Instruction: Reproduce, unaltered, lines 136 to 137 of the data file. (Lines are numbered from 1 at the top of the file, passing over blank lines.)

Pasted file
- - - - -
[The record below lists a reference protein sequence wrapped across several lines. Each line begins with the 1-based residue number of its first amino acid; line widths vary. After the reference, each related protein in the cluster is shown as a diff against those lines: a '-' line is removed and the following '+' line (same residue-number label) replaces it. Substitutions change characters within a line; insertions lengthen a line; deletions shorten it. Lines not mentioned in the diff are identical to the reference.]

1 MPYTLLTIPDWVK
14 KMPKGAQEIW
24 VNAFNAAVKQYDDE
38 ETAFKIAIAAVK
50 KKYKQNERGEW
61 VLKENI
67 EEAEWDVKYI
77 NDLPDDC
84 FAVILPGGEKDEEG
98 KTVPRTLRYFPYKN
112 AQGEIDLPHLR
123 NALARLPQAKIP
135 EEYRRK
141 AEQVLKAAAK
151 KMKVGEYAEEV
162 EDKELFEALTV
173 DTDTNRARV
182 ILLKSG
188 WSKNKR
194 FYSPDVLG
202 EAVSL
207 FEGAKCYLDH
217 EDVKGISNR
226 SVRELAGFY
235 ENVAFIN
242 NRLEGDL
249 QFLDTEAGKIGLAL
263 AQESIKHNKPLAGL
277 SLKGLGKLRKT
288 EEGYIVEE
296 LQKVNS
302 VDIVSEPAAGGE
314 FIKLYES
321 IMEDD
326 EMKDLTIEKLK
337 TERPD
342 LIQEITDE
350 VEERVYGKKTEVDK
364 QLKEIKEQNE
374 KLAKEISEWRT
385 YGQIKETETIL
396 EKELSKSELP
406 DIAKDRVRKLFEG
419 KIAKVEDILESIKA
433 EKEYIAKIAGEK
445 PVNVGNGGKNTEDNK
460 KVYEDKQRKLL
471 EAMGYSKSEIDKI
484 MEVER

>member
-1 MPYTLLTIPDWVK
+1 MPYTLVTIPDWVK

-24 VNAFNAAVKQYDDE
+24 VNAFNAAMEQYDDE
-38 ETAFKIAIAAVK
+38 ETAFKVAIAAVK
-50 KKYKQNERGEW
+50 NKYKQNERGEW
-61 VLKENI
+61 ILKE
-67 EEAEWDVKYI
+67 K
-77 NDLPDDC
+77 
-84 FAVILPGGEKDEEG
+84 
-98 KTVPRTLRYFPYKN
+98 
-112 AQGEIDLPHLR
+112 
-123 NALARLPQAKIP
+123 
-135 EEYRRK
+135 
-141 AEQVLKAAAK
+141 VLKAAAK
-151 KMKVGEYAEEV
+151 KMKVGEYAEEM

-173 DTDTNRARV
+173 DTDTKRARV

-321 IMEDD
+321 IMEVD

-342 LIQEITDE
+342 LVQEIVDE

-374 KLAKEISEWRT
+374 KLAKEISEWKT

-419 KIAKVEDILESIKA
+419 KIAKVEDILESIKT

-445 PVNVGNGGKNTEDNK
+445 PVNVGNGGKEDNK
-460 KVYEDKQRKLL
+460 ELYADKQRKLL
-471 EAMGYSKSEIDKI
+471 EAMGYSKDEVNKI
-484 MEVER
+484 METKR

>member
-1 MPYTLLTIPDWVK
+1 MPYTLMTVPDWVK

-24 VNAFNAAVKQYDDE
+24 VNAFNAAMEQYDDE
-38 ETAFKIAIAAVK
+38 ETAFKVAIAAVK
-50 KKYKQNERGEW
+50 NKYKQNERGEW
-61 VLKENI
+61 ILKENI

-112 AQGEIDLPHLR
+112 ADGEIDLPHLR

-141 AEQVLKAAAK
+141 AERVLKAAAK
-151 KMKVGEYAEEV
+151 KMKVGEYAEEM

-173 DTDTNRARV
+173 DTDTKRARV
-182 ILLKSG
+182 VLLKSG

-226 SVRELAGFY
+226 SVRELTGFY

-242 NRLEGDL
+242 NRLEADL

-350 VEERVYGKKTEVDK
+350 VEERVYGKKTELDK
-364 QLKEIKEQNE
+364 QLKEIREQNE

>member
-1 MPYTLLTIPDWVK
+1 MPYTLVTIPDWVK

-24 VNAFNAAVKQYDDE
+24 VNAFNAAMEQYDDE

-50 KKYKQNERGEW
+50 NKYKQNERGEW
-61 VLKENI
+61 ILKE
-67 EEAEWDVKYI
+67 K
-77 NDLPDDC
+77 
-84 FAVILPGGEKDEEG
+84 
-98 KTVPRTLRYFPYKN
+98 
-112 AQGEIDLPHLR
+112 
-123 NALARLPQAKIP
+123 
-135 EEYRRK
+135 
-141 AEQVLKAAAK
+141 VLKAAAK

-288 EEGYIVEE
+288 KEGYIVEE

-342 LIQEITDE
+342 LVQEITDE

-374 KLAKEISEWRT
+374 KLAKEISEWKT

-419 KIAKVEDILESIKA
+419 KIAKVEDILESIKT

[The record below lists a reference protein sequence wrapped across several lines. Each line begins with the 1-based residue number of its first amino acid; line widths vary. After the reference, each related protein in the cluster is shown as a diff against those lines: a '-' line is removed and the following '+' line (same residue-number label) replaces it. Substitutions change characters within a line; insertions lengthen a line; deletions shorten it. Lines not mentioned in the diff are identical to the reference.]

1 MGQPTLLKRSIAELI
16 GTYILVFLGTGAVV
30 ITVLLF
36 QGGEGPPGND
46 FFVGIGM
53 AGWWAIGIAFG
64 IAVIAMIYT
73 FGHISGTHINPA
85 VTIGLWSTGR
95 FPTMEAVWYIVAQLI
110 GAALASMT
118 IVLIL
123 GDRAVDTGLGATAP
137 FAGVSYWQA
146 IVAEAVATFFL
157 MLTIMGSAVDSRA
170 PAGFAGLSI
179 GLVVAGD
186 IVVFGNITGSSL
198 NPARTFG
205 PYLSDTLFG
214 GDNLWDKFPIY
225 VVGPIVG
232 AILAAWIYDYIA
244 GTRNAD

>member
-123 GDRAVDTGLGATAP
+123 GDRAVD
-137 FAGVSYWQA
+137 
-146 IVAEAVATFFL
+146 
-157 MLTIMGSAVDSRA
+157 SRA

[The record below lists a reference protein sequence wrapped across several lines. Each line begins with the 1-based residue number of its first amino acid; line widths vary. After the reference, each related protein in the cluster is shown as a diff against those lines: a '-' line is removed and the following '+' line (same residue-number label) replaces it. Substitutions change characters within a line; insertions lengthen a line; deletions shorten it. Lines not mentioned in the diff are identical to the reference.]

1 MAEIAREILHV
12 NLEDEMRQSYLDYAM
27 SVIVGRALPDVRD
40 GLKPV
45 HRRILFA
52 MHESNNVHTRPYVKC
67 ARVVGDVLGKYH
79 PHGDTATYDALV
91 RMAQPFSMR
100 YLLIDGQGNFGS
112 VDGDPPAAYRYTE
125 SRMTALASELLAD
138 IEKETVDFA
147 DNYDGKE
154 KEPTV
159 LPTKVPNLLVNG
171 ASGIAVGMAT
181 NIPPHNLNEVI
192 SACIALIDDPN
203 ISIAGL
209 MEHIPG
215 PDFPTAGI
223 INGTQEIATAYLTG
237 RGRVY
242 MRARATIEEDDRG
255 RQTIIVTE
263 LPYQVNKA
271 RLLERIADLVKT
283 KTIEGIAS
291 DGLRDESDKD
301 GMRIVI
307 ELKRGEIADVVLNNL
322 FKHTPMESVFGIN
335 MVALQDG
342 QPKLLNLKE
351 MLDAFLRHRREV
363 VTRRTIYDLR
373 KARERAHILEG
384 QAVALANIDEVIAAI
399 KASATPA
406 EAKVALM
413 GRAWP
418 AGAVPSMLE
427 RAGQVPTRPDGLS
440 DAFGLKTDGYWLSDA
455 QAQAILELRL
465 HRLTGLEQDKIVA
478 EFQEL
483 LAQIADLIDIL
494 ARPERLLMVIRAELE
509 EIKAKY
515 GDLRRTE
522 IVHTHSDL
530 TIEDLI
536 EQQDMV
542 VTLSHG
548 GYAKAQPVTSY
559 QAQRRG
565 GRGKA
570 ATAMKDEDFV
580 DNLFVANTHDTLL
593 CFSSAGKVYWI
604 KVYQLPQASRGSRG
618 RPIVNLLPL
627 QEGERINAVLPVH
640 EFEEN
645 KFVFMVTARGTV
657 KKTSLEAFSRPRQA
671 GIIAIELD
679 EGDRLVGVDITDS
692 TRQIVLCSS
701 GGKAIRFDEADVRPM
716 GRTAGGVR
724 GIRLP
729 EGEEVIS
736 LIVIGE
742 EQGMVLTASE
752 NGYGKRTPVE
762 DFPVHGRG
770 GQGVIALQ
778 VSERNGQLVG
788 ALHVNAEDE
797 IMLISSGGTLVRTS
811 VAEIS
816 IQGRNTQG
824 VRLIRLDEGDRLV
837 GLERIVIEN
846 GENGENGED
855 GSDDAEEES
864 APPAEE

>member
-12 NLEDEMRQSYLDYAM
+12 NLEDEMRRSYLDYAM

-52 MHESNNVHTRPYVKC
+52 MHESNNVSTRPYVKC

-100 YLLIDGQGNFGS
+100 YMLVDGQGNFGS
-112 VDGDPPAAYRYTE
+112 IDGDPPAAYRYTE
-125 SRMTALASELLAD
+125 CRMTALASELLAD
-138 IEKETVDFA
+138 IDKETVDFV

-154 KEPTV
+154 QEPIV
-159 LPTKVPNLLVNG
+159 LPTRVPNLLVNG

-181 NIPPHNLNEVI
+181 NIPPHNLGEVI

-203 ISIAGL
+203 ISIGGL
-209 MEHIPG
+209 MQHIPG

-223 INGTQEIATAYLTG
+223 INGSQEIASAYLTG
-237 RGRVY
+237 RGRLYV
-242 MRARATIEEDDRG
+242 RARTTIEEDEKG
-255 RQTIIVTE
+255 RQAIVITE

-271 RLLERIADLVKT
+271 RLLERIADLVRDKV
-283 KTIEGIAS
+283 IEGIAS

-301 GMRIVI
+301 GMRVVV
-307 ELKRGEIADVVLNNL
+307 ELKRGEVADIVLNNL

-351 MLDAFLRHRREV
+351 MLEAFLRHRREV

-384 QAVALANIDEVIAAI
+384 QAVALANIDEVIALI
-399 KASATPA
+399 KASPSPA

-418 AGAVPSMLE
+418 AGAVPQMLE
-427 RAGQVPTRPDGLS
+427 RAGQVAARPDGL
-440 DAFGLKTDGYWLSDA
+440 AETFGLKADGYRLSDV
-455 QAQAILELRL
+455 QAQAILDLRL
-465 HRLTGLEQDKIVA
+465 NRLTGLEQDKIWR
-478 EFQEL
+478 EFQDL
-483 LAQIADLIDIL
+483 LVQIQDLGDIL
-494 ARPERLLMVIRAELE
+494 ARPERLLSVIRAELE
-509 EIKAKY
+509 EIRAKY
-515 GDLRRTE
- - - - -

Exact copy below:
-67 EEAEWDVKYI
+67 K